By Aimee Freston
Rachel Gabucci was 27 years old, six months pregnant and unmarried. Scared and nervous, she was aware of the realities of raising a child on her own. She knew she could love and emotionally support her child, but financially, she would not be able to.
“I started to realize I couldn’t do it on my own,” Rachel said.
So she reached out for help.
“I didn’t have as much support as I wanted to do it on my own, so I came to Buckner and explored the option of adoption,” she said.
Rachel had questions: Is this what I should do? Are people going to judge me for this? Is it right? Is it wrong? Will my daughter be loved? Will she be taken care of?
At Buckner, she worked through her questions with trained counselors. Ultimately, Rachel chose an open adoption, which allowed her to maintain contact with the adoptive family and receive updates and even visits with her child.
“It is scary,” Rachel said. “But knowing that I would get to see her made it less scary. Knowing that I could watch her grow up and have that little window into her life and get to see who she is and what she does. That’s healing, comforting.”
Rachel looked at profiles of prospective adoptive parents and chose the couple with whom she would place her child. She said she only received one profile, but didn’t need any others.
This decision was further confirmed when Rachel learned the couple wanted to name her daughter Louise — Rachel’s middle name.
“They said that they had been praying for another little girl and they told God if he gave them another little girl, then they would name her Louise,” Rachel said. “When they got my paperwork and saw my middle name is Louise, they said, ‘This is it.’ It’s a God thing. It really is.”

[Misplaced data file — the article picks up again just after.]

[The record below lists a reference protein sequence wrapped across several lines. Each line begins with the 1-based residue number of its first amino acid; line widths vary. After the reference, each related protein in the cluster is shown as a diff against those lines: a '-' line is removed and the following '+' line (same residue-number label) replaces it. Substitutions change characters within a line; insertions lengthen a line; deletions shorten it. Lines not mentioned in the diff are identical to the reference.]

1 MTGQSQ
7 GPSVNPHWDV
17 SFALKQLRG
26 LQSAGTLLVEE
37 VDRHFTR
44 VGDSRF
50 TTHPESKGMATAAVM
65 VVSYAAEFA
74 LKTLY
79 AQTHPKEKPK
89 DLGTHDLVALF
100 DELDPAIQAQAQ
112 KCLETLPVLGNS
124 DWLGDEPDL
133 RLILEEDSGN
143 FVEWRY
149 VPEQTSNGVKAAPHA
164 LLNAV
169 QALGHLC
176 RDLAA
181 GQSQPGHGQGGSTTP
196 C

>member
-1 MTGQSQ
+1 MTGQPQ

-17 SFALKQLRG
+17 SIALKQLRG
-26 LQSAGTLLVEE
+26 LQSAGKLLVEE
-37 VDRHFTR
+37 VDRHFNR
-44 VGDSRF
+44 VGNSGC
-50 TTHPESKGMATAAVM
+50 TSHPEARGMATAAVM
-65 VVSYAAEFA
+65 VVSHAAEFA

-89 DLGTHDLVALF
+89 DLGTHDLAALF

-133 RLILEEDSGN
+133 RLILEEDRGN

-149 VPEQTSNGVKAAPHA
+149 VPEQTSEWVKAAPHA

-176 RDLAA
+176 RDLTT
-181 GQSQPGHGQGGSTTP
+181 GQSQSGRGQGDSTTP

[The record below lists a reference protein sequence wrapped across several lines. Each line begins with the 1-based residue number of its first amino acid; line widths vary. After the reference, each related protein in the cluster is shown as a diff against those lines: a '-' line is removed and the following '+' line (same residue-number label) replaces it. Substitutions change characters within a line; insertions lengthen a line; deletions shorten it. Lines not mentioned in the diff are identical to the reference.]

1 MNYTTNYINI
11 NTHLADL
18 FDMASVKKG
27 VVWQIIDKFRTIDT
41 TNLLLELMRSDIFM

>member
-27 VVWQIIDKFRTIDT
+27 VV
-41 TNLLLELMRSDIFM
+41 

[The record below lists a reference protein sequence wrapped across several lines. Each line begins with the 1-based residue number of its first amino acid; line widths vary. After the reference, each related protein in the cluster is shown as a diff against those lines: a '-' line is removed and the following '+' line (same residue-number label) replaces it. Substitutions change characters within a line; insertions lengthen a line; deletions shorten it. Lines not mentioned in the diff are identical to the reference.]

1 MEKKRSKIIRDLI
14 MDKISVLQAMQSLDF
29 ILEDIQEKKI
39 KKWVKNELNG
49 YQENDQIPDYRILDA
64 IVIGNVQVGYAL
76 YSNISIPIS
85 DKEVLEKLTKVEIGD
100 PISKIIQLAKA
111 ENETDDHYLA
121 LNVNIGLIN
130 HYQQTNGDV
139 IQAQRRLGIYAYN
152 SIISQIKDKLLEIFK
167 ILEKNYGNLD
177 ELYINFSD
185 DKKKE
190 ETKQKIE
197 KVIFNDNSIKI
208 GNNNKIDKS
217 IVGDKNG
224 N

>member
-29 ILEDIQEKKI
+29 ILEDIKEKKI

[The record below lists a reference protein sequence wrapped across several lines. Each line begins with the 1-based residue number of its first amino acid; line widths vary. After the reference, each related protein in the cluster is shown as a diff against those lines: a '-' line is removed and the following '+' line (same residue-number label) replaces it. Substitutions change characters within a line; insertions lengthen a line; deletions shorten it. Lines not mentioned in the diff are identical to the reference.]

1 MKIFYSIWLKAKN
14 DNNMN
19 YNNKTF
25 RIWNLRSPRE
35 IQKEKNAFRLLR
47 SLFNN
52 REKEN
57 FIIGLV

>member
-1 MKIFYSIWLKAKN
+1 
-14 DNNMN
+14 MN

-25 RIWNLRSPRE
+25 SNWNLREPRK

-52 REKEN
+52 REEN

Connecting with community
There were moments after the adoption when Rachel needed to let out her feelings with someone who understood. She tried to find a support group, but there wasn’t one locally.
“I felt a little lost after [the birth],” Rachel admitted. “I didn’t have anyone to connect to, and there wasn’t a support group here. I tried to connect with people online … but it’s not the same as having people in real life to sit down and connect with.”
That’s when she went to Christa Oberthier, a Buckner counselor for maternity services in Longview, to start a birth mother’s support group.
Now, the small group of women meet for one hour every two weeks to talk about their lives, their struggles — sometimes adoption related — and connect with other women who have been in that same situation.
Rachel wanted to find even more ways to help birth mothers to let them know they were not alone. She assembles and delivers care packages filled with items she believes would be helpful while in the hospital.
“I just wanted the women who place a baby to feel loved and supported because when you’re in the hospital, it’s just a lonely time,” Rachel said. “So what better way than for someone to come and bring you a thoughtful gift with things that you can use while you’re in the hospital and afterwards to make things hurt just a little less.”
Rachel has big plans for her future. She wants to go to college, and she hopes to parent someday. In the meantime, she’s happy she is helping other birth mothers during this time.